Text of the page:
Tuesday, January 13, 2015

I Spit On Your Grave 2 (2013)

The fact alone that there's a sequel to the remake of I Spit On Your Grave is pretty curious. The purpose of developing a franchise would be to milk money out of the entertainment value of the premise. I could believe it of the original movie from 1978, which was pure exploitation cinema. But the remake seemed to take the subject more seriously, and once it was done, I would have thought it was done. The sequel, however, not being a continuation of the story concluded in the first movie, is actually a transplant of the archetypal plot - a vulnerable woman is brutally gang-raped by a group of men then left for dead, but turns around and exacts sadistic, murderous revenge on her tormenters - into a new setting.

And it does a damn fine job of justifying its own existence, as it's a far more effective and entertaining (even in its cringe-worthy display of grotesqueries, which is admittedly part of the "draw", or at least reputation, of the series) movie than the remake was. I was thinking, after watching the remake, that the basic outline of the story could easily be transplanted to a more believable setting. The over-exaggerated danger of uneducated country-folk has been elevated - thanks to movies like Deliverance, and the Texas Chain Saw Massacre and its progeny - to an exhausting cliche.

And while I Spit On Your Grave 2 channels the xenophobic anxieties of movies like Hostel, and the sex trafficking hysteria exploited by Taken - both no less reliant on culturally insensitive stereotyping - the risks a novice model faces in New York City at the hands of an unscrupulous photographer are at least more logically organic than that of an inexplicably young and beautiful novelist relocated to a similarly inexplicably nice cabin in an otherwise backwards, backwoods, nowhere town, mainly inhabited by sexually-deprived, inbred ingrates. And I say that as one who takes personal issue with the stereotype of creeps using the cover of "art" to exploit vulnerable women (as occurs in this sequel).

Above all, though, the writing and the acting is on a superior level in this movie compared to its predecessor. I was much more easily able to get into the story, and sympathize with the struggle of the characters (well, mainly, the heroine). There were some genuinely moving scenes, especially towards the end (even in spite of the religious undertones), and the revenge was more satisfying, even if as hard to stomach (or watch) as ever (I pray I don't have nightmares of the "vice" scene). If you have to watch just one I Spit On Your Grave movie - and, believe me, I won't think any less of you if you don't want to do even that much - I would pretty comfortably suggest this one, even though it's not as pure as the original from 1978, taking cues from other popular movies of the day. But it's the most polished and professional version of the story, to be sure.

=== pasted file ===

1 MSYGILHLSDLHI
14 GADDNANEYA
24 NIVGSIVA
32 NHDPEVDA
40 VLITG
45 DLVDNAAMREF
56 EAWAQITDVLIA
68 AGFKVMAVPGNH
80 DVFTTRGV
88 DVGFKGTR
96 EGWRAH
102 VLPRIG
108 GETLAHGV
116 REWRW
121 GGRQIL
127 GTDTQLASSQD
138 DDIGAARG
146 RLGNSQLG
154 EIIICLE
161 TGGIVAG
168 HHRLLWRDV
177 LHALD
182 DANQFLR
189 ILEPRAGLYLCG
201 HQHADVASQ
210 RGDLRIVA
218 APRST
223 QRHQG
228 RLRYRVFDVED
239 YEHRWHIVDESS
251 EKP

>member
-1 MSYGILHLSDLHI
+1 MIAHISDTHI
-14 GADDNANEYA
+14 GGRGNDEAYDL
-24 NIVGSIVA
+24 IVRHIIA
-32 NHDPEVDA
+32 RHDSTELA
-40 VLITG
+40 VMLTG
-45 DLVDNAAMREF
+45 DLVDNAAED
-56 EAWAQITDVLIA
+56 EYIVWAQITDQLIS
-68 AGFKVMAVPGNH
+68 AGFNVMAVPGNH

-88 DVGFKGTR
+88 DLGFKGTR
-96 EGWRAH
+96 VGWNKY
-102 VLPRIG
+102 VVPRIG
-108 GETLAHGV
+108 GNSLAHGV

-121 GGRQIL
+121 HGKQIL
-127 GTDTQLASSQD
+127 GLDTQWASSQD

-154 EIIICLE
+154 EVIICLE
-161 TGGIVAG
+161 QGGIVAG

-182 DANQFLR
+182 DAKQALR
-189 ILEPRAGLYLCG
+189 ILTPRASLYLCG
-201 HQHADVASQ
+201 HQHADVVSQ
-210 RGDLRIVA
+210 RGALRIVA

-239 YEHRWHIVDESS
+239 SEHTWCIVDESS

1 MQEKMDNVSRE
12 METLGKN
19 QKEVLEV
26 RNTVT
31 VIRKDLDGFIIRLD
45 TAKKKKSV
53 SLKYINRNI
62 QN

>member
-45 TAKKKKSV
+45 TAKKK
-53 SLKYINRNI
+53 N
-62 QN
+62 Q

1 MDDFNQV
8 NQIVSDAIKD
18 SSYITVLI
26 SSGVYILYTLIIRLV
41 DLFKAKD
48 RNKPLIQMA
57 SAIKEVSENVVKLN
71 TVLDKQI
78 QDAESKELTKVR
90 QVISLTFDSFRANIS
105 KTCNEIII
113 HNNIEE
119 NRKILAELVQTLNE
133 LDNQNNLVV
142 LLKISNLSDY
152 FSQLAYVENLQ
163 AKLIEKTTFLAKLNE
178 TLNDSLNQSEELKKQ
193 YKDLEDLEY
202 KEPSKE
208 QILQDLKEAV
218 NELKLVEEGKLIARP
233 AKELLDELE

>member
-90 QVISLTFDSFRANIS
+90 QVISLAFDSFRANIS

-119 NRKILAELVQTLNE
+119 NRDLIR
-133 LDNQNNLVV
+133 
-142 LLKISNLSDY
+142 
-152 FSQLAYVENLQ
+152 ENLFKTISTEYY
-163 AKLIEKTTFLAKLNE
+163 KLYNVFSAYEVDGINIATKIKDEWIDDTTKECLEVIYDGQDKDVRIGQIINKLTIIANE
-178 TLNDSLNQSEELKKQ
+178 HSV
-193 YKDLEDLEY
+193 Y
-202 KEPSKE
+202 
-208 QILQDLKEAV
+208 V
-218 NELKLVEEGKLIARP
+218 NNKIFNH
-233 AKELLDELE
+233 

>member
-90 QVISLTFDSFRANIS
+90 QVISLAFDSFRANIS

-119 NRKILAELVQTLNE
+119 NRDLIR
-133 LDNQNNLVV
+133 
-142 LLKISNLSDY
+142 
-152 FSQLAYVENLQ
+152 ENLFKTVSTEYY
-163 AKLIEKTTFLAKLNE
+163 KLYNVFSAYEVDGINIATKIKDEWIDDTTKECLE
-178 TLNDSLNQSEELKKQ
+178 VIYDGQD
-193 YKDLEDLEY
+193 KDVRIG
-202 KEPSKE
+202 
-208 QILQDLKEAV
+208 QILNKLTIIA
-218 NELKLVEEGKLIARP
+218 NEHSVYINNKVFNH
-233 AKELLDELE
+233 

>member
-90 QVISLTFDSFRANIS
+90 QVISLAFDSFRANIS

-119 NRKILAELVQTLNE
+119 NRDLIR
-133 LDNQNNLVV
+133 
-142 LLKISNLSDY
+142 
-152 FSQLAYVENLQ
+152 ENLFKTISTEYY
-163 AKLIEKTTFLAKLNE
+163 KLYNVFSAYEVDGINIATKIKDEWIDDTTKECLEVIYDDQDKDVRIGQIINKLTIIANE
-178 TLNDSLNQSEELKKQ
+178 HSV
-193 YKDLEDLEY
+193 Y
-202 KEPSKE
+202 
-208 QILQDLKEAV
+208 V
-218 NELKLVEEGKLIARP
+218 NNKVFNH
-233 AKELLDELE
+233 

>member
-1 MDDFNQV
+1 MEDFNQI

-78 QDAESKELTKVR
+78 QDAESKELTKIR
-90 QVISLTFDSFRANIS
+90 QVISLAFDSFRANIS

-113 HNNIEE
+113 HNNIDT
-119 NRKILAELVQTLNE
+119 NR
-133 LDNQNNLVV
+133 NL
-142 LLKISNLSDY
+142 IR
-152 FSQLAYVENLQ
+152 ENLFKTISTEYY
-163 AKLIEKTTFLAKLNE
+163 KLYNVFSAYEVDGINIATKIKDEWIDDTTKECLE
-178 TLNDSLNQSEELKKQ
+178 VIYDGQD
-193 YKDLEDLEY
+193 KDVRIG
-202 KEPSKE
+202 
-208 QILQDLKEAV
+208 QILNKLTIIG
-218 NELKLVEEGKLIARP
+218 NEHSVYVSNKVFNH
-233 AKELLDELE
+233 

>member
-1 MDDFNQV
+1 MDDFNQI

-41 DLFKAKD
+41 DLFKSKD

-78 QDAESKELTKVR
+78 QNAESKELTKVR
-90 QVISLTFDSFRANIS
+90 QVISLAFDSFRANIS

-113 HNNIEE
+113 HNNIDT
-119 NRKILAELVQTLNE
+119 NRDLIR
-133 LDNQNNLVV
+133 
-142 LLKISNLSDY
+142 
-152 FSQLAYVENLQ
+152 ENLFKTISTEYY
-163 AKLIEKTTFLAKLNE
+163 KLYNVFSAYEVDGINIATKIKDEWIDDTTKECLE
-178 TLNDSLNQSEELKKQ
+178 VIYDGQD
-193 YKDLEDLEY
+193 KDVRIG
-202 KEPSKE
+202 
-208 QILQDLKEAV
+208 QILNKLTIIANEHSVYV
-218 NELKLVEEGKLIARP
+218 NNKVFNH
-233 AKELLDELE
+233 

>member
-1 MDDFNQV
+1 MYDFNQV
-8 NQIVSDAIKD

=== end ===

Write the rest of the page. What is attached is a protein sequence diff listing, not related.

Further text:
And with all that said, it doesn't seem to me like there's any point in making any more I Spit On Your Grave movies, although this movie does pretty well set up the basic plot to be adapted (mass-market style) to any number of more-or-less modified settings. To do so would pretty much dry up the potency of the series in terms of its social significance, but I guess that's pretty much the point of franchises anyway, right? The one thing a daring and ambitious filmmaker could do, as first suggested to me by Tenzin Swift, that would make filming another I Spit On Your Grave movie a worthwhile endeavor, and one that I would support, would be to invert the formula and have a man take revenge on a group of women after being sexually brutalized by them. Love the idea or hate it, you can't deny that it would get people talking, and the reactions people would have would be extremely insightful, from a sociological perspective. Good art is about exploring the difficult questions in life, not the easy ones.


  1. Glad you appreciated this one like I did. Definitely the best of the bunch as far as I'm concerned. And I love that the priest and the cop, finally there are characters here who are good people. Does that ruin it? Are these films supposed to be about the inherent evil of people? I mean, in real life gang rape scenarios, there probably aren't a lot of heroes. Not sure I've ever heard a news story where someone intervenes. But real heroes do exist out there... somewhere... like Oskar Schindler and the like. I guess I can't help but to want to see those figures in a film like this.

  2. It's up for interpretation (obviously), but I don't think the presence of those characters ruins the movie. I consider them a saving grace. Whatever catharsis one might get from witnessing the rape and then reveling in the revenge, having an alternate example of good people not like the villains (especially males in a movie like this) can only be positive and healthy, if you ask me.